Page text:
A weekly-ish look at stuff I had fun doing or finding or thinking about this week, mostly outside the pages of a book. 


If I have any advice for you this week, it would be this: when you have an opportunity to put yourself in the path of good people doing good things, use it. 

To that end, I attended a concert this week given by the Side by Side Singers of First United Methodist Church's Adult Respite Ministry.  This program provides care, several hours a day several days a week, for those with Alzheimers' and other forms of dementia or memory disorders, and it enables caregivers to have some hours away for themselves confident in the knowledge that their loved one is in the hands of compassionate and well-trained volunteers. 

The Side by Side Singers grew into being when Jack Horner, the recently retired Minister of Music at my church and his sidekick, pianist Mickey McInnish, invited those in Respite Care to come sing--side by side--with their caregivers and others who just love singing, too. I don't know all their stories, but I am sure some of these beautiful people were once pillar and post in church choirs or civic chorales. This photo essay by photographer Luke Lucas captures so many of these wonderful relationships. 

It is impossible for me to describe what sitting in that audience felt like, but whatever emotion the words pure joy summons up in you would come close. Music memory is profoundly powerful; we've all experienced that in some way. I got a real dose of it myself when I realized that words to songs I learned many decades ago during elementary school music assemblies came back to me as though I'd been rehearsing them daily. And what I also knew, sitting in that audience, is that were my Mama still living she would have eaten this with a spoon. I happily imagined sitting there with her, Side By Side.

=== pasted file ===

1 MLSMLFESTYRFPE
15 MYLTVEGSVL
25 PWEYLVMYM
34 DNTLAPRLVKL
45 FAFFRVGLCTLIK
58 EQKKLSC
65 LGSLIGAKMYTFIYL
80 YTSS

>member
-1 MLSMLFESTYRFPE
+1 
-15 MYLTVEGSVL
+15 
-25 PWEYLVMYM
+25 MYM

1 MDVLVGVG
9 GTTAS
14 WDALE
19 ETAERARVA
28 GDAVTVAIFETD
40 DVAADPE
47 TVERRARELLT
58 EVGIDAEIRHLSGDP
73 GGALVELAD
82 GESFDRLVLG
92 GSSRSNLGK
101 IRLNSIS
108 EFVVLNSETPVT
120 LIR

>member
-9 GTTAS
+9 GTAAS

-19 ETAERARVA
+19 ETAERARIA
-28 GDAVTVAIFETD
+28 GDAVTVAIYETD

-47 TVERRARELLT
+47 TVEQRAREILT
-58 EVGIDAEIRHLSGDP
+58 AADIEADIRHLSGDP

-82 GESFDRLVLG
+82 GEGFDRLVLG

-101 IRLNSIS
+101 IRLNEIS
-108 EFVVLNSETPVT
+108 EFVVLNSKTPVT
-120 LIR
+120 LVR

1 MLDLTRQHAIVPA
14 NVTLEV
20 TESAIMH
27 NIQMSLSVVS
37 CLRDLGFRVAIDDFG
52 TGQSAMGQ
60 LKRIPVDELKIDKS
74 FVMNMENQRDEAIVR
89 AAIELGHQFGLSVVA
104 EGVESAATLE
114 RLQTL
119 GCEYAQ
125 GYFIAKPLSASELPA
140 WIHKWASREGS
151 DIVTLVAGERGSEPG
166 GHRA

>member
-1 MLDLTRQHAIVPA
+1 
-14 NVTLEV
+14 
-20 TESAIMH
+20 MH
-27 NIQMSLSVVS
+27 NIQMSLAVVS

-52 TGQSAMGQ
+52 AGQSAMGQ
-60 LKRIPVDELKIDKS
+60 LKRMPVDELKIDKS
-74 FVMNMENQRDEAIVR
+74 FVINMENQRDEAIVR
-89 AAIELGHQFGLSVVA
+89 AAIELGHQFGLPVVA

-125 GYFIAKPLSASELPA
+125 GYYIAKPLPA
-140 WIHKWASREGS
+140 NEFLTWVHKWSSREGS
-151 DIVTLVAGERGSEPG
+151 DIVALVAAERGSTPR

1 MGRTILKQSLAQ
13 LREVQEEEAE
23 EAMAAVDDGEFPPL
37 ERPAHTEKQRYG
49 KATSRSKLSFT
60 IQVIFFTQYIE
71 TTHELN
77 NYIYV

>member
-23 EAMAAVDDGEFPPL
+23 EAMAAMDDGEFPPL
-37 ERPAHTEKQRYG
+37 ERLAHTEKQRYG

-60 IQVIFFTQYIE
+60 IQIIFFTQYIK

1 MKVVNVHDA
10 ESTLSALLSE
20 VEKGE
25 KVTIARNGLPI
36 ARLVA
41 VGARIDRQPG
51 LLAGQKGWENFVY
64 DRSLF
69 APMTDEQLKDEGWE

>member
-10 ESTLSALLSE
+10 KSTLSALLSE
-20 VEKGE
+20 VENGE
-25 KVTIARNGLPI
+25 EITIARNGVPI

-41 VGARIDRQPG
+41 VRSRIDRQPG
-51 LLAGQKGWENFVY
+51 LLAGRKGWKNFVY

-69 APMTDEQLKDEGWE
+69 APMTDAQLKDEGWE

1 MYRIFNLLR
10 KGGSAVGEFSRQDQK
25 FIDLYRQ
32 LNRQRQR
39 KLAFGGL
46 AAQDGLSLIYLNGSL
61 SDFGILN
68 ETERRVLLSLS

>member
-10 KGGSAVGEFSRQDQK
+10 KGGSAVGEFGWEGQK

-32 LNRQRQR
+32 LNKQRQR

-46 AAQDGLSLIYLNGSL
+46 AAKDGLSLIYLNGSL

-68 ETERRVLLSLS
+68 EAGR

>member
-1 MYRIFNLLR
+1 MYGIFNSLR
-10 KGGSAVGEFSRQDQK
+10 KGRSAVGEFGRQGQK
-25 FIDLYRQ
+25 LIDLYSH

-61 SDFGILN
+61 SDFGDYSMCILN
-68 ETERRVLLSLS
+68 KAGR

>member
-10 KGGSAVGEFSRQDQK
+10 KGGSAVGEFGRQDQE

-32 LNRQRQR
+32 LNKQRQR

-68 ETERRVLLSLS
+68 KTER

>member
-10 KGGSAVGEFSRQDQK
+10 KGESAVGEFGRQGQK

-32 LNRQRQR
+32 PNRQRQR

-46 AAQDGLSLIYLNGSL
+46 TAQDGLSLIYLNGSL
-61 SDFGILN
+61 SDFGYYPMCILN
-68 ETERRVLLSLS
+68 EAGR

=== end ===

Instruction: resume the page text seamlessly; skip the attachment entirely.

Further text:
This ministry deserves emulation. If a program like this is something your community needs, I hope you will consider being in touch with its director, Daphne Johnston.


Since embarking on this practice retirement of mine, I've made good on a promise to do more letter writing and note-sending. While written responses in return would be lovely (hint, hint!) that's not really been the point. This week one of those letters bore fruit, via phone call, from one of my Mama's cousins. His mother, my Great-Aunt Lena, was just about my favorite person and her summer visits were true highlights of my childhood. She was the Postmaster of David, Kentucky, and one didn't dare call her "Postmistress," because as she said once in my earshot, "I do not carry on with the mail." I hadn't been in touch with Cousin Joe for years, and wasn't even sure the address I'd finally found for them was still valid. But I wrote, and took a $.44 chance that it might be. Well, Cousin Joe called this week! We had a wonderful conversation, and made promises to remain in touch - via letters and phone calls. 


And finally, I've been very deliberate about trying new foods in recent years. There was a time not long ago when I would not eat asparagus, okra, tomatoes, oatmeal, or strawberries, and now they are such mainstays in my diet I can't imagine what I did before. (Okay, I'm still struggling with tomatoes, but I've come a long way.) Yesterday I had lunch with my sisters-in-law, and there was something that looked very diet friendly on the menu: Seared Tuna on a bed of Cauliflower Tabbouleh. Huh. I knew what all these things are, of course, but I don't like cauliflower, and couldn't figure out how they made tabbouleh from it. But heck -- why not? And my goodness, it was good! Even better, when I got home to plug it into my WeightWatchers journal I discovered that it is incredibly points-friendly, and there's even a recipe for it on their website. I will be trying this at home, but please -- nobody tell my husband because he will not eat it if he knows what he's eating. 

Somebody who knew this was a thing should have told me, so I'm telling you in case you don't know.

You're welcome. 

Monday, February 22, 2016

Only Love Can Break Your Heart - Ed Tarkington

When I was still making a living as a bookseller I read every book not only for myself but also with my customers in mind. To whom would I be eager to sell this? Which customer has been asking for something like this, and which folks do I already know it wouldn't suit?